For the NHL, the Beatclub deal is the first of its kind and size. Through it, the NHL will be able to access pre-existing songs, but the organization is also commissioning more remixes, as well as entirely new, original, and exclusive songs. “In this day and age, to have that usage for a lot of different platforms — not only our broadcast platforms, but our social platforms too — that’s super exciting,” says Mayer. “This is different from a lot of our other partnerships, wherein we take music’s that’s already been created and insert it into our world. Timbaland and the group of producers he’s working with are the best in the world. We want someone with fresh eyes to look at what we do and kind of grow with us.”
That growth extends past screens, too. Mayer says the NHL will soon be announcing live concerts that will happen around the final, in about a week’s time. He doesn’t have details yet, though, because he doesn’t still know which teams will be going up against each other — nor does he know exactly where or when they’ll be doing so. He does note that all shows will be compliant with Covid-19 safety restrictions.
“The concerts will be directly associated with wherever we’re doing the final,” he says. “There are still four teams left [the Montreal Canadiens, Vegas Golden Knights, New York Islanders, and Tampa Bay Lightning]. And we’re talking to some pretty major artists.” Because of the in-progress nature of these plans, the extent of Beatclub’s involvement in the final is also not finalized.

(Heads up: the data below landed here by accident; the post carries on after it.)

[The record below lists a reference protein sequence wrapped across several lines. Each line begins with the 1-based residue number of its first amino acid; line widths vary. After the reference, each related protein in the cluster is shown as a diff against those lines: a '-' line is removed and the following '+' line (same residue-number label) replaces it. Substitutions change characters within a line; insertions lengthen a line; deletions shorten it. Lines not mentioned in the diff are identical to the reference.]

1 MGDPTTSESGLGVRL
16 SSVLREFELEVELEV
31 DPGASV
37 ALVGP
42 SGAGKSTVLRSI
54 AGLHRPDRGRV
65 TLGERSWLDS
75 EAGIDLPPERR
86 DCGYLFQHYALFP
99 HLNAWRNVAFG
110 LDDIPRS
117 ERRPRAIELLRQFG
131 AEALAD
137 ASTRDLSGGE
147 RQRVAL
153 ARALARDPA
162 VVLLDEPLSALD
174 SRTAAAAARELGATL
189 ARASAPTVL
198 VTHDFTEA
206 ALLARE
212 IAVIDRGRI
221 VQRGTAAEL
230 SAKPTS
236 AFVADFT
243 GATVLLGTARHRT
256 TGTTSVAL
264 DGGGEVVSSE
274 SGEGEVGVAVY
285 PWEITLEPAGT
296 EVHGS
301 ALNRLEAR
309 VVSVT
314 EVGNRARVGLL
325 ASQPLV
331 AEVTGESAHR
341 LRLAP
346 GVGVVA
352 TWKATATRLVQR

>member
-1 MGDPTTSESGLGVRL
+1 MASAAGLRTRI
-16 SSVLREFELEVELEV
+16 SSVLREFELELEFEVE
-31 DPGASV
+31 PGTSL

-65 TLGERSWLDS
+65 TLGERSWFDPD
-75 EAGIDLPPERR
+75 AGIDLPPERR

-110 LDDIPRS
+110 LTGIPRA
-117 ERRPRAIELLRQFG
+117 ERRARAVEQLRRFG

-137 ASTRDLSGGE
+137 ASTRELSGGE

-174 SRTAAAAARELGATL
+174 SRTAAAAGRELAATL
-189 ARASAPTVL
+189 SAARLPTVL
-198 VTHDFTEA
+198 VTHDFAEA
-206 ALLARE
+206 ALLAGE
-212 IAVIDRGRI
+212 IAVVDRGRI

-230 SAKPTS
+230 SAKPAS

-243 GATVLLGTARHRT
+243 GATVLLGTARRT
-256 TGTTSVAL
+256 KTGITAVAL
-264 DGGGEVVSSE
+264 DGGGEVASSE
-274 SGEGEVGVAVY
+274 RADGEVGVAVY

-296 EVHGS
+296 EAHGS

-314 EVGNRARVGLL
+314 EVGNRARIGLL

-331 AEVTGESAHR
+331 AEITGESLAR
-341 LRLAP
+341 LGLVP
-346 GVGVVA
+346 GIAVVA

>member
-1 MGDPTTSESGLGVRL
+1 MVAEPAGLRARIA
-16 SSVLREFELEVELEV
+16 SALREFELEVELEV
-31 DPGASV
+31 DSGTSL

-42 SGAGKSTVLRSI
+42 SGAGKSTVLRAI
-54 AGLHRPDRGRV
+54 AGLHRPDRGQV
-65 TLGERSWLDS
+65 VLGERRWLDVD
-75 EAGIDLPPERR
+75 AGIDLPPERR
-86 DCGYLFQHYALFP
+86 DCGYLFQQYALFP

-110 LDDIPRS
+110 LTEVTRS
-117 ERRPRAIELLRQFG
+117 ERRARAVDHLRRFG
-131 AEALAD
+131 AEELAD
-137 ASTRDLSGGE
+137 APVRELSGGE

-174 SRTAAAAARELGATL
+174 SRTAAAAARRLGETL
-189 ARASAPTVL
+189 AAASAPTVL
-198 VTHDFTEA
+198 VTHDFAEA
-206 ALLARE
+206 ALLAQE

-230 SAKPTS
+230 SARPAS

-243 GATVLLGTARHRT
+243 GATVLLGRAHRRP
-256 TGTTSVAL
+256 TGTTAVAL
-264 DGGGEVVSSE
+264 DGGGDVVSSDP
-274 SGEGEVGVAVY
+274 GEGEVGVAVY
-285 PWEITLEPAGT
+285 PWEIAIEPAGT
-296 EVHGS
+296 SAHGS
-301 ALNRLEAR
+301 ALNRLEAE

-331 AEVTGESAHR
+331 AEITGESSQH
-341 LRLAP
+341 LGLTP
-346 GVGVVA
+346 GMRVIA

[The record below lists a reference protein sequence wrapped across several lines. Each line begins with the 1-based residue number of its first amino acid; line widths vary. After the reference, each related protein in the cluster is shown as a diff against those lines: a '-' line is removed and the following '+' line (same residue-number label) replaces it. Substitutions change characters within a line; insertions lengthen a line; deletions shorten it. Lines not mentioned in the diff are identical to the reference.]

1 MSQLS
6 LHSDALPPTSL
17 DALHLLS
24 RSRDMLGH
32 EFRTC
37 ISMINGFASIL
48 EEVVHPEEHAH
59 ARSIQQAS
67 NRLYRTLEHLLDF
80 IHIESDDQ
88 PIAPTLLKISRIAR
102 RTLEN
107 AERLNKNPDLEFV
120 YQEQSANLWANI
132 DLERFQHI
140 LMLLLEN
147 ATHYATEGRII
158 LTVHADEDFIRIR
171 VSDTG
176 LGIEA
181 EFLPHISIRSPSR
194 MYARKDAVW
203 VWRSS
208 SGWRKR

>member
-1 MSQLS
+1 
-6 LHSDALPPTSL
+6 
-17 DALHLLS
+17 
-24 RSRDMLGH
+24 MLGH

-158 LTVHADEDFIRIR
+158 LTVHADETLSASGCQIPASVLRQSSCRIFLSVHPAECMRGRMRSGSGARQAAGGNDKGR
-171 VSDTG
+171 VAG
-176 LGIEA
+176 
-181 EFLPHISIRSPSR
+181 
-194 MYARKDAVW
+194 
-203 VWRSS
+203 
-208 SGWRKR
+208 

The NHL isn’t the only big business with employees already digging through Beatclub’s offerings. According to Timbaland, the company is also sourcing music for the likes of Red Bull, BodyArmor, Netflix, Viacom, and “all major labels.”
He says the idea for Beatclub was born years before the pandemic. Timbaland and his business partner, industry veteran Gary Marella, watched closely as streaming’s power began to strengthen and tech-driven industries started to collaborate more with the music biz. (Something similar is happening in the at-home fitness world right now too.)
Although Beatclub is still in beta mode, the company launched its VIP portal to service 750 hand-picked invited VIPs, according to Timbaland. As it grows, the platform will remain invitation-only, but, eventually, anyone will be able to request an invitation. “We believe that in order to establish the top music marketplace, we must keep the seller side limited and only of the best standard,” explains Timbaland, who describes the interface as “very simple to use and focused on driving value to buyers and sellers of music in a way that hasn’t been done before.”
He adds: “We understand that different buyers have different needs and have different methods of sourcing music for their projects. We are building customized music sourcing solutions and offerings for A&Rs, music supervisors, brands, YouTubers, podcasters, and artists. Our full featured marketplace is in the final stages of development and will be focused on driving transactions for our VIP sellers by a wide range of buyers looking to music for their projects.”